Mackenzie Asher was born on May 6th, 2006, in Oklahoma City. She was born a preemie and began her life as a fighter, a theme would carry on for years to come. Mackenzie had four brothers and could always be found doing art and crafts, dancing, making friends, and trying to be a YouTube star.
On June 10, 2016, Mackenzie was diagnosed with Acute Myeloid Leukemia (AML) after having symptoms such as bruising and feeling fatigued and jaundiced. To make matters worse, Mackenzie’s doctors discovered she had a specific type of AML called FLT-3, one of the more aggressive and high-risk forms of leukemia. She spent the next seven months in the hospital as her body had a tough time recovering from each round of chemo. In addition to the chemo, she eventually had a bone marrow transplant. Stem cells were given to her by her mother, who was a partial match after two donors that were perfect matches backed out.
Despite her uphill battle, Mackenzie stayed positive and enjoyed many aspects of the Children’s hospital in Oklahoma City. She even had no evidence of disease about eight months after her diagnosis, and she only had to do routine maintenance therapy and short hospital stays, on and off again.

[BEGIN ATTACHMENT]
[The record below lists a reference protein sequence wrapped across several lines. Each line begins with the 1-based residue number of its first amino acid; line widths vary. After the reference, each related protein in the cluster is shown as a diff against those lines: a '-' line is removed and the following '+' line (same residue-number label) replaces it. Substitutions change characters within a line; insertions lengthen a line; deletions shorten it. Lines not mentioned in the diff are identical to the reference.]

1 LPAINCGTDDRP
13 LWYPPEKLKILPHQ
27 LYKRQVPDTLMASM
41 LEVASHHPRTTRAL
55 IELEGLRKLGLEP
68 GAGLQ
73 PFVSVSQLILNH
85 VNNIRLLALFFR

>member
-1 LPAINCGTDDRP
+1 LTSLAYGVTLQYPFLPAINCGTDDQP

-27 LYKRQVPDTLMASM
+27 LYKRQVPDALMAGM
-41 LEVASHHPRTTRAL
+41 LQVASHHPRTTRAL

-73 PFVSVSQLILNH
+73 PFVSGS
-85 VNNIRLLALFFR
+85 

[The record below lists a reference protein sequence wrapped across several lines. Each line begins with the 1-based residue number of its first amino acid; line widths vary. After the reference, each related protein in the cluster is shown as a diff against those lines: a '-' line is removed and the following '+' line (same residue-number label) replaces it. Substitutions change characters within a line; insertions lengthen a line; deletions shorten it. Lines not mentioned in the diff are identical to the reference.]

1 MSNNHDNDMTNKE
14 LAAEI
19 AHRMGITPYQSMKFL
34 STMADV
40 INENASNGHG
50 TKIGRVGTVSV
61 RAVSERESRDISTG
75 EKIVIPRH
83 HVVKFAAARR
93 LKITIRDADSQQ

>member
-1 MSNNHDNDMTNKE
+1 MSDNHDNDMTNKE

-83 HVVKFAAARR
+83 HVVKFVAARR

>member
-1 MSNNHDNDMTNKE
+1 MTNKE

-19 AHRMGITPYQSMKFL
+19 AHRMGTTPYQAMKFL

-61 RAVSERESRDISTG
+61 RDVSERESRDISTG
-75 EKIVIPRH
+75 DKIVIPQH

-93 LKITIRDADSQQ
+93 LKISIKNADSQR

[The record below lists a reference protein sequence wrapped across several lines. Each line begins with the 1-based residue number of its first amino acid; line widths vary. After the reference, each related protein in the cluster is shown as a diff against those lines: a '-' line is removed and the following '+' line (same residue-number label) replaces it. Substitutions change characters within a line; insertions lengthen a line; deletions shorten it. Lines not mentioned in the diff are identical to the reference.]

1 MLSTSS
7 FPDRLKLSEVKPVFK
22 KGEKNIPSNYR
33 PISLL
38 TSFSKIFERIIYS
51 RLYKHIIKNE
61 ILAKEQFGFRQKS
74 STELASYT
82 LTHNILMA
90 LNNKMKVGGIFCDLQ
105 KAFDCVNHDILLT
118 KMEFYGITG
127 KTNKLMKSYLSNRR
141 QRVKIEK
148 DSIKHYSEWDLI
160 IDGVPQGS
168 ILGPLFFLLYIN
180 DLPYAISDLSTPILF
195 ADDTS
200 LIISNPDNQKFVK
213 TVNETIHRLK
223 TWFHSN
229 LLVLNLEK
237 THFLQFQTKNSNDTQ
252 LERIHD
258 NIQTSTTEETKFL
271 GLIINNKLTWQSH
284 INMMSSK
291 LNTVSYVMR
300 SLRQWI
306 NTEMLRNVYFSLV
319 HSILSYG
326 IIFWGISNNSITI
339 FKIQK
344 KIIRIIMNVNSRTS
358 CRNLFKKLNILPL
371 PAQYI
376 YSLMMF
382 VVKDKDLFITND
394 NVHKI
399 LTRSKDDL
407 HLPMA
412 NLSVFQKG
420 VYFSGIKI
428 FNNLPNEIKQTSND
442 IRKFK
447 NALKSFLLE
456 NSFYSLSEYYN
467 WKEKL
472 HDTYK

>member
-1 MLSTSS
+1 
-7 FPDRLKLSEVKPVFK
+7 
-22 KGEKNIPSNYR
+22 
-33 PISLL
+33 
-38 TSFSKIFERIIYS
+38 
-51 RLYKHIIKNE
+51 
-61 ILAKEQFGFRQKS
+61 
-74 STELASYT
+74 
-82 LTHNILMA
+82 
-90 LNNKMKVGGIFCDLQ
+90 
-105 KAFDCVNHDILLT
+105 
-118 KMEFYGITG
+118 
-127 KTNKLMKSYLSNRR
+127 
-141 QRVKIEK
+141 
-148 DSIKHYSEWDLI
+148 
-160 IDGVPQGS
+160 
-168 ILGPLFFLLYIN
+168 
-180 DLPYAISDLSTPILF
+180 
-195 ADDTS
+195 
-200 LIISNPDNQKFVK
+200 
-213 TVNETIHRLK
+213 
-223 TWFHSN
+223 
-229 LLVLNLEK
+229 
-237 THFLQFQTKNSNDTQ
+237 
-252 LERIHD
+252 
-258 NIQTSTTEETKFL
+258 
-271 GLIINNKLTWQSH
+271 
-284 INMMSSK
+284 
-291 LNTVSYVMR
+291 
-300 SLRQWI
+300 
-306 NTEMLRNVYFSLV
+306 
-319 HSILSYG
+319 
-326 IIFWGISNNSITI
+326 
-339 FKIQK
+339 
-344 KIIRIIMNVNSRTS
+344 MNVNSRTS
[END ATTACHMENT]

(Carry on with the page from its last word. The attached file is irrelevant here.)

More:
After feeling like she was finally getting her life back, routine blood work showed that Mackenzie had relapsed. The months following were tough, but we made the most out of the time together by doing “bucket list” activities with her and making as many memories as possible. Mackenzie rode in a helicopter, a hot air balloon, went on her first date, learned to drive a car (at just 11 years old), and baked and sold cupcakes at a local bakery. She traveled to Los Angeles for her Make-a-Wish trip with all of her family and attended an OU football game as a VIP, where she met Baker Mayfield. He later dedicated the season to her and spoke at her funeral.
Despite aggressive treatment, Mackenzie passed away on December 7, 2017, with her parents by her side. In her memory, her dad and step-mom created The Mack Impact, an organization that gives special experiences to children with cancer.